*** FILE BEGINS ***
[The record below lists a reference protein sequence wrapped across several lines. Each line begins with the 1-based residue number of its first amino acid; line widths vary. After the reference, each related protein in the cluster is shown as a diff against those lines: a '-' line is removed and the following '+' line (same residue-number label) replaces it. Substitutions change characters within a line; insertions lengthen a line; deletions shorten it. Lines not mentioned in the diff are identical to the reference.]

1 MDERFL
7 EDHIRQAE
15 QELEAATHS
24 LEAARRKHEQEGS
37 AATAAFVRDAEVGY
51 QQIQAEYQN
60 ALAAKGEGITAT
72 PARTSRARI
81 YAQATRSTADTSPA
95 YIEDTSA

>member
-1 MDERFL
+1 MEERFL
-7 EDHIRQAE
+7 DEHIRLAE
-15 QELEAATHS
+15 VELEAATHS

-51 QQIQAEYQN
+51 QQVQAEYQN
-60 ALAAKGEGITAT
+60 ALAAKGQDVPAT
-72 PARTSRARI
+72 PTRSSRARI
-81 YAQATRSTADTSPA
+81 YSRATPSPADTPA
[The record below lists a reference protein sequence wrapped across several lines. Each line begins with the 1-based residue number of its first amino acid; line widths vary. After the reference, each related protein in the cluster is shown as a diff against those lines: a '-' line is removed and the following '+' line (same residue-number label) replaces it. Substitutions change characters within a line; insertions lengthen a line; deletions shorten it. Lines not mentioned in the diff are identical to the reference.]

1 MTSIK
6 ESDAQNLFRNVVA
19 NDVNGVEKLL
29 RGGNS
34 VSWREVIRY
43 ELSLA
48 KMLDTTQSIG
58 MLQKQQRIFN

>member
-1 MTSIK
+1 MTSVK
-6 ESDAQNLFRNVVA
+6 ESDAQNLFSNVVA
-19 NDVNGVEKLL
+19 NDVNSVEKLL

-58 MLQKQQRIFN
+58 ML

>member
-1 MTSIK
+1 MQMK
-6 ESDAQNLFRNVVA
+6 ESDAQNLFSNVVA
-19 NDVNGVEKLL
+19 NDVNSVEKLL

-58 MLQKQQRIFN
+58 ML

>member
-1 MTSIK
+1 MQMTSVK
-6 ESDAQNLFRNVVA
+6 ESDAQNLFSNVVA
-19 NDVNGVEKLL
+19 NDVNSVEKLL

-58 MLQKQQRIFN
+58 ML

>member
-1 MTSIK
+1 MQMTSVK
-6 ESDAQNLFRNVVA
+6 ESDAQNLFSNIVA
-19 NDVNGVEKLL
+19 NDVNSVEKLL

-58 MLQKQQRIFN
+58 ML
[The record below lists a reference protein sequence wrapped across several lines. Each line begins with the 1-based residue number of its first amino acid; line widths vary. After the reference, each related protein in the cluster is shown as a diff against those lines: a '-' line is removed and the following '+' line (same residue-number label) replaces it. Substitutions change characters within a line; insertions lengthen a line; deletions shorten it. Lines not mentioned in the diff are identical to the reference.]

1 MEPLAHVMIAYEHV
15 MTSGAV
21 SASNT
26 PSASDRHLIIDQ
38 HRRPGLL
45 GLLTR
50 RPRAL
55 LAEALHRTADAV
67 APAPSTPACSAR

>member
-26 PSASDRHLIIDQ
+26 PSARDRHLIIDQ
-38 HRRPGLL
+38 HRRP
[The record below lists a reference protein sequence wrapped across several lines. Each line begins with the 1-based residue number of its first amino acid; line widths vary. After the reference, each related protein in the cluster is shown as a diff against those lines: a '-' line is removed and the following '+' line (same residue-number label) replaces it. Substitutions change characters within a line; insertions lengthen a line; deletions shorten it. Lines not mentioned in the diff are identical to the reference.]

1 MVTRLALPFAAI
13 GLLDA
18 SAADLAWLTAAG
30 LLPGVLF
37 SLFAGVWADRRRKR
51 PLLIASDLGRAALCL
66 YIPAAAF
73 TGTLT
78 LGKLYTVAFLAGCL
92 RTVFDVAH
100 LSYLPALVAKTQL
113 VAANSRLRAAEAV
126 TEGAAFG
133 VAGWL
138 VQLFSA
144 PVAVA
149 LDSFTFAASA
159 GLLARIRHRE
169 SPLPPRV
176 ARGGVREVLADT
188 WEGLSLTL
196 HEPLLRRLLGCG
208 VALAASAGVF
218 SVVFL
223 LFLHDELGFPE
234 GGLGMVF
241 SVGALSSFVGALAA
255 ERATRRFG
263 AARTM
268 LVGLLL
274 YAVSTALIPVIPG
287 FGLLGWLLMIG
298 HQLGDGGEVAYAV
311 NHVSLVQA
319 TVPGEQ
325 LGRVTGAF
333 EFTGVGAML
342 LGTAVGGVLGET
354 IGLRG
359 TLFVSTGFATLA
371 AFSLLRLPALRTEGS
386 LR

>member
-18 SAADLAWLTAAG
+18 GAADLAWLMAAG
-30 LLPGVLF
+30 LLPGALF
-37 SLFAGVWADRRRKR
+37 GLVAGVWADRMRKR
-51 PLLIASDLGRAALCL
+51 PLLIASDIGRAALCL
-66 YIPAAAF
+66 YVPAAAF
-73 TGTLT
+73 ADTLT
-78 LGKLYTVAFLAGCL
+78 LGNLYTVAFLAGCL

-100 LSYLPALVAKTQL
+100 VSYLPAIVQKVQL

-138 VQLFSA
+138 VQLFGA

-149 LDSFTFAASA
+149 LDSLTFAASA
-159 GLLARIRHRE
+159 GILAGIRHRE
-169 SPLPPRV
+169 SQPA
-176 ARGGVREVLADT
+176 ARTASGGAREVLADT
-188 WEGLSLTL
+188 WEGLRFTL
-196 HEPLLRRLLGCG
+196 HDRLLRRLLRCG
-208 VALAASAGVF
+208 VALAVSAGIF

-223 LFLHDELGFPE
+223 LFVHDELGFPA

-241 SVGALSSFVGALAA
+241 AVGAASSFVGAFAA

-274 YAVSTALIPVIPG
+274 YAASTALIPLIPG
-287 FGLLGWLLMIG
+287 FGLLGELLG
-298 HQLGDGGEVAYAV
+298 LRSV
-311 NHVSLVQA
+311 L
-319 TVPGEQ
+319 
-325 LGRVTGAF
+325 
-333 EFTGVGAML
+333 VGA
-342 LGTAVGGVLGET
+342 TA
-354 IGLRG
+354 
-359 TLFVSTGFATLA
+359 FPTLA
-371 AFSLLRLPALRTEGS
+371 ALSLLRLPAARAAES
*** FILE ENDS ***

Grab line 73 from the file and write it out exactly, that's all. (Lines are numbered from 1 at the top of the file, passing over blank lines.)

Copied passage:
1 MEPLAHVMIAYEHV